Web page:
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How Good Was That? Putting the 2016 Paris-Roubaix in Context

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Everyone agreed this year's edition of Paris-Roubaix was something special. But how does it stack up against other historic editions?

Bryn Lennon/Getty Images

So your Jupiler hangover has subsided? The last scraps of your bag of bitterballen are buried in the deep freeze until Omloop rolls around again? No worries, as the man now known to all of Belgium as Mat "Fucking" Hayman would have it, we can still enjoy ourselves.

The tension of Sunday's race was what made it great. The lengthy wondering if the Cancellara/Sagan group would get back on terms. The way Ian Stannard lost the wheel after every single turn he took. The way the front group kept on knocking lumps out of each other despite being obviously dead on their feet and, of course, the way Ian Stannard dropped the shoulder on Hayman in Carrefour Les Arbes.

Other editions, however, have delivered greatness in different ways. A crushing victory, a triumph against the odds, a comeback or a confirmation of a talent all make for a race that lingers in the memory. So let's look back at some great editions of L'Enfer Du Nord and then you can all fight it out in the comments over your favourite.

NB I am presenting these in chronological order and they represent only my own favourites. I didn't even consult Cuddles the Cobble, who's contract forbids him from speaking to the press between the finish of Roubaix and the start of Omloop.

1949: Coppi Conspiracy

Fausto Coppi is a legend in the world of cycling. A man who electrified Italy with his ability to win on any terrain and then scandalised them with his ability to leave his wife for a glamorous mystery-woman, hauling their morality into the modern age. His brother, Serse Coppi, was a biblically ugly precursor of Juraj Sagan . He was a professional cyclist because of who he was.

There are two winners of the 1949 Paris- Roubaix. Andre Mahe, a Parisian, was the first to cross the line. Albeit, after climbing down the bleachers of the Roubaix velodrome having let himself in by the back door after a marshall sent his group of three the wrong way.

Five minutes later, the bunch sprint was led home by Coppi II whilst big brother sat in the pack. Upon learning of the unconventional manner of Mahe's victory, Fausto encouraged Serse to protest the result and gathered every Italian he could find to go and intimidate the jury into awarding his brother what would be his only big win. The result was a compromise. The 1949 race victory was shared in a move that satisfied precisely nobody except the bookmakers.

serse coppi

1972: Barry Hoban comes third!

Just kidding! 1972 also saw genial old man and wife collector Roger De Vlaeminck get his first of four victories in Roubaix.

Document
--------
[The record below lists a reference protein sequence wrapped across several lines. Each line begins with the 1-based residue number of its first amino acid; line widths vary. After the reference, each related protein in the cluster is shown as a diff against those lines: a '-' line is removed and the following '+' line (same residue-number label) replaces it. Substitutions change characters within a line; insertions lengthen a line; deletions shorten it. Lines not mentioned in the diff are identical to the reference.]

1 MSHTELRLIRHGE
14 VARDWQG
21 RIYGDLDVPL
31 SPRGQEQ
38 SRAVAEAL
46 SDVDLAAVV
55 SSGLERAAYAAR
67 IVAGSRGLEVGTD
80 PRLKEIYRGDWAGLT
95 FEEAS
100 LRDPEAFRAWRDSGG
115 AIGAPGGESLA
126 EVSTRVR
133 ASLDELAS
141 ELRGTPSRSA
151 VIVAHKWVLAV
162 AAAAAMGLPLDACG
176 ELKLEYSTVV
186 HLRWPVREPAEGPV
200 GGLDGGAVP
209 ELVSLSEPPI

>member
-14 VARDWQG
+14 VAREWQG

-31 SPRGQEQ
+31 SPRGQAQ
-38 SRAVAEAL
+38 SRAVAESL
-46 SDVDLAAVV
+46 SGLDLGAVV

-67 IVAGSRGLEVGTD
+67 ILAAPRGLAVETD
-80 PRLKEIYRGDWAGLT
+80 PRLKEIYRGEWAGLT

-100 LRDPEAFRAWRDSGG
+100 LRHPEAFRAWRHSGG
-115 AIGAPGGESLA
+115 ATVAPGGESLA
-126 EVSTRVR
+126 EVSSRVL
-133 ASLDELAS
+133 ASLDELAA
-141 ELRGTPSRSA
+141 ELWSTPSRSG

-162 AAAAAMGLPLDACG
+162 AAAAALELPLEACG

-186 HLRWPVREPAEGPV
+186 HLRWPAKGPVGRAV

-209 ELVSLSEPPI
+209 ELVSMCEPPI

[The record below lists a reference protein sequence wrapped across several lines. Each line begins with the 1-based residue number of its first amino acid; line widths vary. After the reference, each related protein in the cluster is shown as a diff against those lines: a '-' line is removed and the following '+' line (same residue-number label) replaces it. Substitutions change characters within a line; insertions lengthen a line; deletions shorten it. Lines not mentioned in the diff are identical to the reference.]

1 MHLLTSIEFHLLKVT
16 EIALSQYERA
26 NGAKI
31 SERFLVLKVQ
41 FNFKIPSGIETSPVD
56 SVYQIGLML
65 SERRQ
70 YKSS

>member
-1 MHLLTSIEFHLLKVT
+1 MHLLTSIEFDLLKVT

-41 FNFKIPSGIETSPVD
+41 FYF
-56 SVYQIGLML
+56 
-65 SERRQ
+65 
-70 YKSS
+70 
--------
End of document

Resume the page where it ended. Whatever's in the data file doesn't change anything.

The victory was made in the Arenberg Forest where De Vlaeminck got lucky by surviving a crash that put Merckx and several other favourites out of contention and was prompted by a sudden rainfall giving the cobbles a slick coating.

In the lead of a group of seventeen, The Gypsy simply rode until they weren't there anymore. Arriving on the velodrome with a two minute advantage over his chasers.

Roger De Vlaeminck L'equipe
Roger De Vlaeminck training in the Arenberg

1981;  A Race For Dickheads

Bernard Hinault is a wuss. There, I said it. For decades now, the Badger has railed against cobbles as having any place in a bike race. He hated the Tour of Flanders and famously described Roubaix in the manner above after his first ride. He wanted to win it, he claimed, to show he could and then never ride it again.

So now we fast forward to the final of the 1981 edition. It's a weird day, weather-wise, it's raining on and off and the cobbles are covered in a slimy layer of slippy grime. About the most stellar break in Roubaix history is headed for the finish, Hinault, resplendent in his World Champion's jersey, Roger De Vlaeminck on the tail end of his career but still Mister Paris-Roubaix, the man closing in on the title Francesco Moser who had won the previous three editions, Hennie Kuiper who would win in 1983, Marc Demayer and Guido Van Calster were the protagonists.

Hinault attacked with 8km to go, but was brought back by De Vlaeminck's DAF teammate Kuiper, shortly after he got hauled in, Hinault hit a dog in a corner and went down. With less than 10km to ride in a race they hated, most riders would just throw up their hands and sulk their way home. Le Blaireau on the other hand, got mad. His jaw jutted in the way it always did when he was about to unleash himself upon the world, he booted the offending poodle and set off in persuit and, when he catches the group, you can see a visible deflation in all of them. They know they've lost. Sure enough, Hinault launches his sprint on the bell to signify one lap of the velodrome remains and wins in his mud streaked rainbow jersey.

Bernard HInault Paris Roubaix John Pierce, Photosport International

The exact moment Hinault decides he wants to win Roubaix

1984: King Kelly

Paris-Roubaix is a race famed for bad weather, however infrequently it arrives, and the 1984 edition may have had the worst weather of any edition in history. In fact, both of Kelly's wins were won, appropriately for the son of an Irish farmer, in terrible mud that made the cobbles almost unrideable,

1984 saw the race won in an average speed of 36kph which must rank as one of the slowest speeds of the modern era. When you watch the youtube video of it, all the cobbled secteurs are only shown from the helicopter, as the TV company didn't want to risk their bikes over the morass.